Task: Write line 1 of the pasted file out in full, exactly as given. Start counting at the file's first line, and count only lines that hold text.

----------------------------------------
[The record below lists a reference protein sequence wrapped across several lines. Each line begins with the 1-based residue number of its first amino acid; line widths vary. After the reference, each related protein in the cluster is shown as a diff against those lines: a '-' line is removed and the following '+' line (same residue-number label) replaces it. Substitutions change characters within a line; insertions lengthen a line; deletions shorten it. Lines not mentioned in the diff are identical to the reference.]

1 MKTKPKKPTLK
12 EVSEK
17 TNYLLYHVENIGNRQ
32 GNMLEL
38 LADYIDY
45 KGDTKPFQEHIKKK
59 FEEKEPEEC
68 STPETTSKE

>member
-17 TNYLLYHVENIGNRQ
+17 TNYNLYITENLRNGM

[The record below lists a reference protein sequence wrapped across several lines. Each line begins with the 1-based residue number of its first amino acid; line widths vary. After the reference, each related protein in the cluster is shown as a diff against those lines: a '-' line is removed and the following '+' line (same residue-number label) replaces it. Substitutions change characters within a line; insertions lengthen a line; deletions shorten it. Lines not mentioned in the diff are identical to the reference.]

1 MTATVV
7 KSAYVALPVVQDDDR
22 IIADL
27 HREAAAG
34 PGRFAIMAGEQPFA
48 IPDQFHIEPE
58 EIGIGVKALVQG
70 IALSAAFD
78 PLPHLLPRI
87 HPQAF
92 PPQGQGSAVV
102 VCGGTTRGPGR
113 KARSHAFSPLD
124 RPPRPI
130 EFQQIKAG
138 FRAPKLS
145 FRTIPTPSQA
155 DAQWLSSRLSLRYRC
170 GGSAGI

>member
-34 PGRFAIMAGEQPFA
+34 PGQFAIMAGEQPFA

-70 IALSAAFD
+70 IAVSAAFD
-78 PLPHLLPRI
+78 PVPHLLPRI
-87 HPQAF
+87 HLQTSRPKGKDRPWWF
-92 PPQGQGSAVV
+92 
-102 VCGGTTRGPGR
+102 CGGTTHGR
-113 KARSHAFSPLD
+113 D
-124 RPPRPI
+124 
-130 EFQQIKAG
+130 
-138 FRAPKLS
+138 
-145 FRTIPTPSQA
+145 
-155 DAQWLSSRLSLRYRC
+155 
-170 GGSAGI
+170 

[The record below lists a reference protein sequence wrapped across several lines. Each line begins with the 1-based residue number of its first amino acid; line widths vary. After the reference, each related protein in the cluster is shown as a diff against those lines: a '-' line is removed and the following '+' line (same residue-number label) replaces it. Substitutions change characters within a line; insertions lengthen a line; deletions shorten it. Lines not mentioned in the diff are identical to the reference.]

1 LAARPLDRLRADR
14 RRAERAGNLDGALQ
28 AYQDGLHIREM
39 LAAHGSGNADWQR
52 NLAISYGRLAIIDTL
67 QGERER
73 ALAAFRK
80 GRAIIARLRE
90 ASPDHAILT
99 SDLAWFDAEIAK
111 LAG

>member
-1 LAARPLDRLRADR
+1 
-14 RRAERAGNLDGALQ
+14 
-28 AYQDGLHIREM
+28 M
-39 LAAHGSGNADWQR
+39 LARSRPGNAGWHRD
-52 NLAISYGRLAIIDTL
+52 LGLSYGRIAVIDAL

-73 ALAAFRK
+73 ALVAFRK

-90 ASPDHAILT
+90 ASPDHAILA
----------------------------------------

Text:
[The record below lists a reference protein sequence wrapped across several lines. Each line begins with the 1-based residue number of its first amino acid; line widths vary. After the reference, each related protein in the cluster is shown as a diff against those lines: a '-' line is removed and the following '+' line (same residue-number label) replaces it. Substitutions change characters within a line; insertions lengthen a line; deletions shorten it. Lines not mentioned in the diff are identical to the reference.]